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Canada Why unreliable voters are key to Trudeau’s re-election hopes, and understanding the campaign ahead

When the Liberals target Conservative Leader Andrew Scheer, it isn't to take Conservative voters from Scheer so much as it is to dissuade 2015 Liberal voters from staying home.

Peter Power/The Canadian Press

After they lost power federally in 2015, Conservatives liked to point out that they hadn’t lost that much support.

Despite an uninspired and poorly organized campaign on their part, their national vote total had only gone down by a couple hundred thousand. In a good number of seats they lost, they actually got more votes than in their previous, winning campaigns.

Their problem was that the electorate had dramatically expanded, far beyond the rate of population growth, with 2.9 million more ballots cast than in the election four years earlier.

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That was because a great number of voters who often stay home had come out to cast ballots for Justin Trudeau’s Liberals. Combined with a collapse of the NDP that limited vote-splitting, the increased turnout propelled the Liberals to a majority government with 4.2 million more votes than in 2011.

Now, as the Conservatives seek to oust the Liberals after one term, there may be no bigger factor in either party’s fate than whether those millions of non-habitual voters − disproportionately younger Canadians excited by Mr. Trudeau in 2015 and potentially disillusioned now − come out again in October’s election.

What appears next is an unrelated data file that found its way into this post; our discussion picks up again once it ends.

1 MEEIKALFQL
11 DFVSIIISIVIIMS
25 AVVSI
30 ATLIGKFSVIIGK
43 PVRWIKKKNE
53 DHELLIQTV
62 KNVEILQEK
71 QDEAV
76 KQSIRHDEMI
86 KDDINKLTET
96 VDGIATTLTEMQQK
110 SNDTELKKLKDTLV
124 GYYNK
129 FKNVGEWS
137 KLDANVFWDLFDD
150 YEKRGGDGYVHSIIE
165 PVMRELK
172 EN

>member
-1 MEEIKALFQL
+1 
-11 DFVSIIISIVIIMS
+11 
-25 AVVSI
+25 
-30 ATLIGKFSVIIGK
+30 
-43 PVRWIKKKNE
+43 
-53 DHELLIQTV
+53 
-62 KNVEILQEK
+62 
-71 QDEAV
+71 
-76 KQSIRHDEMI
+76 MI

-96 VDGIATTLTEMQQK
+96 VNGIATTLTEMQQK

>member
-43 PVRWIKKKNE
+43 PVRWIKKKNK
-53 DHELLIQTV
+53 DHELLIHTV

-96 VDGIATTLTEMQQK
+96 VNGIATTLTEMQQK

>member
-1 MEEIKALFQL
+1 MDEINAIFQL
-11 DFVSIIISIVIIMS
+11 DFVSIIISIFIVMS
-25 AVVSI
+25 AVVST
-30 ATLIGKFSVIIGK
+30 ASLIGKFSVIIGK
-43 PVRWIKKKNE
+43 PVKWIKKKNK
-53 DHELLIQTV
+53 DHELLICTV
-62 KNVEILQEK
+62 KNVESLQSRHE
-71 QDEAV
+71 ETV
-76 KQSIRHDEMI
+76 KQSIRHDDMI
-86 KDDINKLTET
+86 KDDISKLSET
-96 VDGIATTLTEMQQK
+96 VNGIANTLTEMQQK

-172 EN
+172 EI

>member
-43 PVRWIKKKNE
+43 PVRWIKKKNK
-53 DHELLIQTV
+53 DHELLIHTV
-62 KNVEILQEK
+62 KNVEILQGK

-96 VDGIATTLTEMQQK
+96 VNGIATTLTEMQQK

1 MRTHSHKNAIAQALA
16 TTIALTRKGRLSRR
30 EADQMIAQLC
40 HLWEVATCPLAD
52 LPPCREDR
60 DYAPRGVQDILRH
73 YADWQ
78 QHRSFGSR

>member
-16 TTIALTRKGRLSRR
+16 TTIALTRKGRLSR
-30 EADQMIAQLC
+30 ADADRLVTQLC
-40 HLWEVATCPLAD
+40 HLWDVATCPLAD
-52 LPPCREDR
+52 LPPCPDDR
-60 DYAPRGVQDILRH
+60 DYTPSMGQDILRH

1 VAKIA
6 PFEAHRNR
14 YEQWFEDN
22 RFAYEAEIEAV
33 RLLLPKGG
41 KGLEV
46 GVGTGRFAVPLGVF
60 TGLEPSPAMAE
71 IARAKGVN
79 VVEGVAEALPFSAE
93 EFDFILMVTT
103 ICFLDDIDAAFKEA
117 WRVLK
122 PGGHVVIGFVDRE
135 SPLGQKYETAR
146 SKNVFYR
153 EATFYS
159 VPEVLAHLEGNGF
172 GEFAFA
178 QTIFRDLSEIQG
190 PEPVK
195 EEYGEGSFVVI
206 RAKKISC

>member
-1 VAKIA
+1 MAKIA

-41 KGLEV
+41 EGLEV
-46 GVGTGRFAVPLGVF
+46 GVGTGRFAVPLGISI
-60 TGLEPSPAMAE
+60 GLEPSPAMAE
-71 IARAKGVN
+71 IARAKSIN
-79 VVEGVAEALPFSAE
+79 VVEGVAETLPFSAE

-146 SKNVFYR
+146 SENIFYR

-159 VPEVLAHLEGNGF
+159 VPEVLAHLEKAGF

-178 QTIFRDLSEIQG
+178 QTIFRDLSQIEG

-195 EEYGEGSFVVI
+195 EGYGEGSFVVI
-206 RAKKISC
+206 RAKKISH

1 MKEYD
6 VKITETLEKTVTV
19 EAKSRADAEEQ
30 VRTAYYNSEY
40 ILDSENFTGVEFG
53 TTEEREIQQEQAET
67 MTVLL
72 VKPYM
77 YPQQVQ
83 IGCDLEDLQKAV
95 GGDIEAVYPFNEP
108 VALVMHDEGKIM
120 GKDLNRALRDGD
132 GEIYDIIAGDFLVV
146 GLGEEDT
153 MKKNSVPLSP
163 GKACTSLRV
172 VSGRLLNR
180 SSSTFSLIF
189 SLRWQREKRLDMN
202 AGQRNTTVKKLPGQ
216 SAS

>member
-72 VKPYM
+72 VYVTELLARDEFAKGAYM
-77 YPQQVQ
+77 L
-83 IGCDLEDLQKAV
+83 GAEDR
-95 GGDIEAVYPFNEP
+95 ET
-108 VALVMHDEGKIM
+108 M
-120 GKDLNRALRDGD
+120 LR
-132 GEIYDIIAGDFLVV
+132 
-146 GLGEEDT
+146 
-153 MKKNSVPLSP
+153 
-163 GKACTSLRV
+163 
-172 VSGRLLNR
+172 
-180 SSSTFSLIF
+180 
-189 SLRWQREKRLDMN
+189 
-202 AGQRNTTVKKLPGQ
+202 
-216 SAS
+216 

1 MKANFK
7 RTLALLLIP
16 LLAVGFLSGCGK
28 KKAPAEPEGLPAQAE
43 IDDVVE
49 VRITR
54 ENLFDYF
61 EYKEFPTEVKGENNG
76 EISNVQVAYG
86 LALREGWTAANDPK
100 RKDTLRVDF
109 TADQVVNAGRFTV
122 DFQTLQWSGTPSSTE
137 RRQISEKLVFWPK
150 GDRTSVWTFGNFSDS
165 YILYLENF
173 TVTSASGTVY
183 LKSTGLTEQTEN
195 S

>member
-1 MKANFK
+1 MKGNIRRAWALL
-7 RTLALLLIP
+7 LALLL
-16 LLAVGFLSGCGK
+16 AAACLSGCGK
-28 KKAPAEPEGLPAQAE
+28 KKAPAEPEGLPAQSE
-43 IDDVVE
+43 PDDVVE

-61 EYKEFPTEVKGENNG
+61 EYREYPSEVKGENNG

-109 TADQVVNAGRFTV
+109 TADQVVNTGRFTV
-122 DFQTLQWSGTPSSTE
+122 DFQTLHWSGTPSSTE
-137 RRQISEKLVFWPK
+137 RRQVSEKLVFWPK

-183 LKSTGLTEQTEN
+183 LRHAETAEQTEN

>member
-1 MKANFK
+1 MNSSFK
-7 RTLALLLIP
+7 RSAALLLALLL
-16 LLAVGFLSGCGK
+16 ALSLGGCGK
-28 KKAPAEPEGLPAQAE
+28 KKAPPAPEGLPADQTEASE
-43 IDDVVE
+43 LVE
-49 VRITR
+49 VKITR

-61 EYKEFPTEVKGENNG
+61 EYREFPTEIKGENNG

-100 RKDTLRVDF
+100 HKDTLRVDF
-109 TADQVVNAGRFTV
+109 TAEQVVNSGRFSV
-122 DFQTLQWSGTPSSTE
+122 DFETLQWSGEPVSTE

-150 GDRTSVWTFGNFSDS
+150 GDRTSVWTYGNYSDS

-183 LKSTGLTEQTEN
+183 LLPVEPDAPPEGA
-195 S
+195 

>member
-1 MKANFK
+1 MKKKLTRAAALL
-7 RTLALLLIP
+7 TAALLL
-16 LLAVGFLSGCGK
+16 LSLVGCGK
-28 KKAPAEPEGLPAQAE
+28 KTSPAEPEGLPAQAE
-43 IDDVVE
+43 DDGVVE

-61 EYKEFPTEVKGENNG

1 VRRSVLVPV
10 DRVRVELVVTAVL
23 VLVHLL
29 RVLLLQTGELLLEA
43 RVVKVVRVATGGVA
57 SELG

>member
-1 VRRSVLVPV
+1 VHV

And that segment of the electorate may be the single biggest key to understanding this year’s campaign − already evident in parties’ messaging, third-party efforts to help them out and a recent spat between the Tories and Elections Canada.

For the Liberals, the challenge is to somehow rekindle enthusiasm they generated as change agents − or at least a sense of high-enough stakes to stay engaged − while running as bruised incumbents.

They have shown in recent months how they will attempt to do that, to some extent, through policy promises geared toward millennials. They no longer have in their arsenal cannabis legalization (which they’ve acted on) and electoral reform (which they’ve abandoned). So they have to lean on economic, affordability and environmental issues, which members of Mr. Trudeau’s campaign team say were always more important to their younger supporters. Hence measures in this year’s budget − interest relief on student loans, mortgage support for some first-time homebuyers, student work placements − that they’ll try to highlight on the campaign trail. Likewise, commitments such as their recent pledge to ban single-use plastics, aimed largely at conveying planet-saving urgency to younger voters, even as some older ones might dismiss it as virtue-signalling.

They have also shown how much firing up supporters this time will involve replacing excitement around Mr. Trudeau with fear of the alternative.

When the Liberals sound alarms about Conservative Leader Andrew Scheer forming an unholy alliance with Ontario Premier Doug Ford, or darkly accuse Mr. Scheer of being a threat to abortion rights, it’s not primarily about persuading would-be Conservative supporters to turn away from him. More so, it’s about dissuading people who voted Liberal in 2015 from staying home (if they don’t splinter to the NDP or Greens) because they’ve concluded a Conservative government wouldn’t be that different from the status quo.